“Some people say our sound is a bit nostalgic – in a good way,” say Echo Stains, a dream-pop trio hailing from Las Vegas.
It’s not difficult to see where such a reception comes from; if nostalgic in the good sense refers to the band’s penchant for capturing sonic landscape of 80s synth-rock and reimagining it within the modern, then they’ve got it down to a tee. Echo Stains are Duran Duran meets DIIV, an enmeshed cohort of classic and contemporary, fronted by their Sin City wistfulness.
Jordan Collins, Ronnel Guillermo and Marvin Cantorna Jr. met at high-school and began “messing around” with different styles and ideas, though it wasn’t until 2013 that they collectively settled on the direction in which they wanted to move. “We decided that Echo Stains was our music when Ron sent Jordan & Marvin an email. It was a rough GarageBand version of ‘Years’, from the first EP.
“From then on, we came together, and for 2 years, we would work on a song a month, ultimately they would compile into our first EP, ‘Echo Stains’, and the follow-up ‘Colors Of Emotion’.
Both releases paved the way for the sound the band would grow to encapsulate. Their music – though adhering to traditional indie-pop templates in theory – is richly coated, layering synths and strings to construct a sparse and pensive after-party. It’s makes for transcendent listening, which sees the band’s honest, forthright lyrics given an other-worldly quality; Echo Stains manage to exist in the the heart of the city, desert and starlit sky, simultaneously.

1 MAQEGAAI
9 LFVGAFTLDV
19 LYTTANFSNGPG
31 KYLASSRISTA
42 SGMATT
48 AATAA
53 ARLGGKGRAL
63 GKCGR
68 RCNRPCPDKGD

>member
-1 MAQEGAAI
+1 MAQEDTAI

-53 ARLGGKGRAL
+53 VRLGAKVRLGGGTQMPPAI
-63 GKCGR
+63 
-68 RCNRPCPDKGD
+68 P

Their latest release, Prom, follows the same template. The trio’s debut album is a spirited ode to the heyday of The Cure and New Order, intertwined with a streetwise form of way-out, psychedelic-pop. “Our debut LP “PROM” is a story about the struggle between love, its reality, and being happy,” they explain. “Prom was a time for a lot of people who went through a lot of emotional roller coasters. Every song was a bit of a glimpse from our perspectives during that time and what we experienced.
“We wanted to capture our sound through the art of storytelling, whether it was then or now. From the art to the music, we wanted everything to make sense. Open for interpretation, please do listen for yourselves.”
Prom fluctuates along a timeline, both thematically and sonically. It’s a temporal journey – and a musical one too. Tracks like Tell Me and Orange play like Boys Don’t Cry dressed in brand new threads, while Dizzy could sneak its way onto Arcade Fire’s Reflektor with a dream-funk kind of nonchalance. Echo Stains are influenced by both the past and present, but never rooted by it; unshackled, they occupy an in-between, happy to dance in the detached.
So, what now for the Nevada three-piece? Touring, apparently – and lots of it.
“Especially outside of Vegas. We want to share our music with people and places we never thought we could, people who haven’t heard us yet. KEXP and festivals are on our list as well.”
Don’t expect Echo Stains to be anchored anywhere, but anything. With ideas bigger than a single state, they’re a band with their eyes on the distance. Watch out for them.
Order Volume #16 here.
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Words by Niall Flynn